This award-winning blog supplements the articles in Hospital Infection Control & Prevention.
Is hospital janitor really an infection preventionist?
January 12th, 2015
Those who have been in infection prevention for lo these many years will remember a time when the health care environment was discounted as a significant source of transmission of HAIs. This was in part a healthy reaction to the endless culturing of environmental sources in an era when IPs were focused more on data collection than intervention.
The bug has turned again, and the environment is a reborn area of emphasis – thanks in no small measure to the ability of C. diff and some of the emerging gram negatives to claim squatters rights to any given surface or fomite.
Enter the Association for Professionals in Infection Control and Epidemiology (APIC) and the Association for the Healthcare Environment (AHE). They are partnering to “strengthen the relationship between infection prevention (IP) and environmental services (EVS) to improve patient outcomes and reduce infections,” according to a press release.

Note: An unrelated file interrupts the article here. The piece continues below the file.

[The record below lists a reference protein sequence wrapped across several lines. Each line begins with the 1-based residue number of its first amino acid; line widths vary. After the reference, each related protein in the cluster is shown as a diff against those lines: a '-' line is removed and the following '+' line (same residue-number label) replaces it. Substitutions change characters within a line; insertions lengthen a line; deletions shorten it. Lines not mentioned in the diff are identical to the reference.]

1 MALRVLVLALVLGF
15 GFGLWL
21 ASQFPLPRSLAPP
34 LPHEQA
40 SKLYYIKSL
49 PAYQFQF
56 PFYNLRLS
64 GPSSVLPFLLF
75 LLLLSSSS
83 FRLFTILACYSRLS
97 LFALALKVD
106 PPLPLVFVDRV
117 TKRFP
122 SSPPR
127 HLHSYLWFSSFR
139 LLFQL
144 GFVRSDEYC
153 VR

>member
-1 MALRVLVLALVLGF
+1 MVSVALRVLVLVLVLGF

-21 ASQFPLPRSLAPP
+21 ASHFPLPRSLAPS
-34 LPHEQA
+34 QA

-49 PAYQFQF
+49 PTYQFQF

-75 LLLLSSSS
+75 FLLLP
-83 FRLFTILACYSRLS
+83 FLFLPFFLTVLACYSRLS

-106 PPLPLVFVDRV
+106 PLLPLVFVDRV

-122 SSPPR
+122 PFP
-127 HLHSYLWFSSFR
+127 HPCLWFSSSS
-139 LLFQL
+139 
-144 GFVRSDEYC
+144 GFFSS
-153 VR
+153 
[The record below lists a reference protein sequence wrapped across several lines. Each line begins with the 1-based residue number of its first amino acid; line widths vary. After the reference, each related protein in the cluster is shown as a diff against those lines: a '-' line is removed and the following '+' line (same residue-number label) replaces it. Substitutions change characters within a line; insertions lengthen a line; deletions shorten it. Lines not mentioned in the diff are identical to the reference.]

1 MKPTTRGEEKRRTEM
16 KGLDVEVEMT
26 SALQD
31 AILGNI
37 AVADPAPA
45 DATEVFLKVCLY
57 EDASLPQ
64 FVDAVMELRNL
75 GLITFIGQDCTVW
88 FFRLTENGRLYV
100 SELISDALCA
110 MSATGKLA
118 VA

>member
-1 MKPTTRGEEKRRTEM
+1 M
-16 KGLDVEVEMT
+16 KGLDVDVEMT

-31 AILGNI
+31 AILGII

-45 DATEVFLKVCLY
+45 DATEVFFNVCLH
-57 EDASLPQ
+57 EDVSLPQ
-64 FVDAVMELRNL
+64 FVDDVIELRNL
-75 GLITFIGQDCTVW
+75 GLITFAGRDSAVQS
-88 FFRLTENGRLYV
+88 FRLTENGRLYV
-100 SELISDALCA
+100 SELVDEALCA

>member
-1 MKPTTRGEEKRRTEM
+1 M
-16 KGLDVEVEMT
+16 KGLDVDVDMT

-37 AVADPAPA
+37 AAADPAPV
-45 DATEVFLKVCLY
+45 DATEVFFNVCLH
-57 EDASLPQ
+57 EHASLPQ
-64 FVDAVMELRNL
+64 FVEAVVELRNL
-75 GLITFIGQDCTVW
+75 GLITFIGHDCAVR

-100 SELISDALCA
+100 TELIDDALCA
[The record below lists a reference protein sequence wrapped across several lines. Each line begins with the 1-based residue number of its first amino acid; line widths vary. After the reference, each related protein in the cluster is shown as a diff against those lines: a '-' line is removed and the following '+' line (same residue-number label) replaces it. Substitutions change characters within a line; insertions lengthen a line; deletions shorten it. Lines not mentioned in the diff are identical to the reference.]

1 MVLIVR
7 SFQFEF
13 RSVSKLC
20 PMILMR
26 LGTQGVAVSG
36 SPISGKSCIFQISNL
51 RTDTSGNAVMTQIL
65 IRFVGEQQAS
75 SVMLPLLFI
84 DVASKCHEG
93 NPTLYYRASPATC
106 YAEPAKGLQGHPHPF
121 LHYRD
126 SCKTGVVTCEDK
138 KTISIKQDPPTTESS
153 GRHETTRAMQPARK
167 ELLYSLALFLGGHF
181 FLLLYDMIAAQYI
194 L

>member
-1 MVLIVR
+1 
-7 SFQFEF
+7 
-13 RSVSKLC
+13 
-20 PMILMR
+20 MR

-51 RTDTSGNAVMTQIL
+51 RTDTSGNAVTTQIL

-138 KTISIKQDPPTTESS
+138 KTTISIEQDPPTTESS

A joint educational campaign, entitled “Clean Spaces, Healthy Patients: Leaders in Infection Prevention and Environmental Services working together for better patient outcomes,” will incorporate educational resources, training materials, and other solutions to help IP and EVS professionals combat the spread of healthcare-associated infections (HAIs).
To determine the focus of the educational campaign, 2,000 members of APIC and AHE were surveyed to determine how they work together to protect patients. Survey results were presented at the AHE 2011 Annual Conference in Kissimmee, Fla. The survey found that infection prevention and environmental services professionals believe there is a need for additional education and resources to facilitate successful prevention of HAIs:
- Half find it difficult to locate useful resources about proper cleaning and disinfection (51%).
- 73% say their facility educates EVS front line staff well about their role in infection prevention; 54% believe other staff could be better educated about their role in cleaning.
- About six in 10 respondents believe educational resources on cleaning, disinfection, and infection prevention and control should be directed to executives and also to physicians. Half believe patients and families of patients should be a target audience, while one-third state the general public should be an audience.
- Nearly nine in 10 respondents believe EVS team members are treated with respect (85%).
- Almost nine in 10 are interested in hearing how other facilities have created successful IP-EVS partnerships (88%).